Microsoft Revamps its Platforms Group

By Peter Galli  |  Posted 2003-12-15 Print this article Print

Microsoft Corp. on Monday will announce a realignment of its Platforms Group, aimed at optimizing and improving its core Windows businesses.

Microsoft Corp. on Monday will announce a realignment of its Platforms Group, aimed at optimizing and improving its core Windows businesses, officials said. In an interview with eWEEK on Monday, Jim Allchin, the Group Vice President of Platforms at Microsoft, in Redmond, Wash. said this organizational redesign will be a critical next step in the evolution of the Windows business and the operating system platform, particularly as the company heads towards the release of the next Windows operating system, code-named Longhorn.
Among the changes is the creation of the Windows Core Operating System Division (COSD), a new, centralized engineering division that will be responsible for the core operating system platform.
That will fall under the leadership of Brian Valentine, who is currently the senior vice president for Windows. He will work exclusively on the engineering, customer and market requirements, architecture, technology, tools, planning and process components of the Windows business. Allchin said that Microsoft is to align the Windows Business teams more closely with the companys current profit and loss (P&L) structure. Changes include having the Windows Client Business, currently under the stewardship of Senior Vice President Will Poole, report directly to Allchin. The Windows Server organization will also now become part of the Server and Tools Business, reporting to senior vice president Eric Rudder. As part of this change, Bill Veghte, the current corporate vice president for the Windows Server Group, moves to work for Kevin Johnson, Microsofts group vice president of Worldwide Sales, Marketing and Services, where he will lead North America sales and marketing. Bob Muglia, the senior vice president of the Enterprise Storage and Enterprise Management Divisions, will now also lead the Windows Server effort, adding this to his current responsibilities for Storage and Management products. He will continue to report to Rudder. In addition, Allchin said he will announce two management changes. Dave Thompson, the corporate vice president of the Windows Server Product Group, will move across to head up the Exchange Team. Also, after more than 14 years in Windows, Sivaramakichenane Somasegar, the current corporate vice president of the Windows Engineering Services Group, will take over the leadership of the Developer Division and report to Rudder. So as to ensure that the Windows leadership remains aligned and coordinated around product development, communication, decision-making, and execution, a Windows Leadership Team will also be established. It will be anchored by Valentine, Muglia and Poole. The Windows Engineering Leadership Team will also be headed by Valentine and focus on the engineering side of the business.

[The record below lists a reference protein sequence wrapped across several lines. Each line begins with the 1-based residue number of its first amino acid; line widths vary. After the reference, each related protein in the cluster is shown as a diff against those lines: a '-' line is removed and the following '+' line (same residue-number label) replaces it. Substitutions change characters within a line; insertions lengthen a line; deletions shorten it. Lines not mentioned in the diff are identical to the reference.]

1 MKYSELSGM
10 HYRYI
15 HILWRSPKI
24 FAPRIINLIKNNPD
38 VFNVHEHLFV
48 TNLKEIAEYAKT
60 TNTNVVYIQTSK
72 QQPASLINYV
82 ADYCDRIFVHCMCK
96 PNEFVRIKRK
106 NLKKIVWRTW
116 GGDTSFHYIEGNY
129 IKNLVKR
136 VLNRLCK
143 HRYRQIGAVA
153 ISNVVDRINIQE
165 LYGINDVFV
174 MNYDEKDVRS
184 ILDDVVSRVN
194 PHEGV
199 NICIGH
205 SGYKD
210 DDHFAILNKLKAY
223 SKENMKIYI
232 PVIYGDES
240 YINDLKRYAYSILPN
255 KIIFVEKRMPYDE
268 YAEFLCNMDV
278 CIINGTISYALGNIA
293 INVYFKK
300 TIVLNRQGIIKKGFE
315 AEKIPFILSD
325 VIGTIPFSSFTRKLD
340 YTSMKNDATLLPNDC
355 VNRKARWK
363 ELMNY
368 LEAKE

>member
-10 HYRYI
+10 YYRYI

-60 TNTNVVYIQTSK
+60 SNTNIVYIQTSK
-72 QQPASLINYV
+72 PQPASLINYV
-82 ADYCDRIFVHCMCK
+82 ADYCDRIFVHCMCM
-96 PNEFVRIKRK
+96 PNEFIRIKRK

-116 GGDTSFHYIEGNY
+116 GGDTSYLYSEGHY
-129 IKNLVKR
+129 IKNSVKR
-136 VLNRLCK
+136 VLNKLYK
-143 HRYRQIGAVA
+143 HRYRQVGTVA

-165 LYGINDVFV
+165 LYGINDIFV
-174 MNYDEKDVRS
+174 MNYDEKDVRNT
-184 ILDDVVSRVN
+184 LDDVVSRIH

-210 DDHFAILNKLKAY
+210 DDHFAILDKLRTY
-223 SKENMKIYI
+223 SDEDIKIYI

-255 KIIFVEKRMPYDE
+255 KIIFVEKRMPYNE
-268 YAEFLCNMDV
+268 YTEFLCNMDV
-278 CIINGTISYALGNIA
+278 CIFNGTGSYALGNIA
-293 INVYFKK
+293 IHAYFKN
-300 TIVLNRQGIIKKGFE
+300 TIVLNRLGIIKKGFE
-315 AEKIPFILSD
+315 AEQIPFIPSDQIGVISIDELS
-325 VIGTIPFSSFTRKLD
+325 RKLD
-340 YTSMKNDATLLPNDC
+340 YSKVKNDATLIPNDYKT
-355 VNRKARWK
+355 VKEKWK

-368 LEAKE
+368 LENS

Peter Galli has been a financial/technology reporter for 12 years at leading publications in South Africa, the UK and the US. He has been Investment Editor of South Africa's Business Day Newspaper, the sister publication of the Financial Times of London.

He was also Group Financial Communications Manager for First National Bank, the second largest banking group in South Africa before moving on to become Executive News Editor of Business Report, the largest daily financial newspaper in South Africa, owned by the global Independent Newspapers group.

He was responsible for a national reporting team of 20 based in four bureaus. He also edited and contributed to its weekly technology page, and launched a financial and technology radio service supplying daily news bulletins to the national broadcaster, the South African Broadcasting Corporation, which were then distributed to some 50 radio stations across the country.

He was then transferred to San Francisco as Business Report's U.S. Correspondent to cover Silicon Valley, trade and finance between the US, Europe and emerging markets like South Africa. After serving that role for more than two years, he joined eWeek as a Senior Editor, covering software platforms in August 2000.

He has comprehensively covered Microsoft and its Windows and .Net platforms, as well as the many legal challenges it has faced. He has also focused on Sun Microsystems and its Solaris operating environment, Java and Unix offerings. He covers developments in the open source community, particularly around the Linux kernel and the effects it will have on the enterprise.

He has written extensively about new products for the Linux and Unix platforms, the development of open standards and critically looked at the potential Linux has to offer an alternative operating system and platform to Windows, .Net and Unix-based solutions like Solaris.

His interviews with senior industry executives include Microsoft CEO Steve Ballmer, Linus Torvalds, the original developer of the Linux operating system, Sun CEO Scot McNealy, and Bill Zeitler, a senior vice president at IBM.

For numerous examples of his writing you can search under his name at the eWEEK Website at


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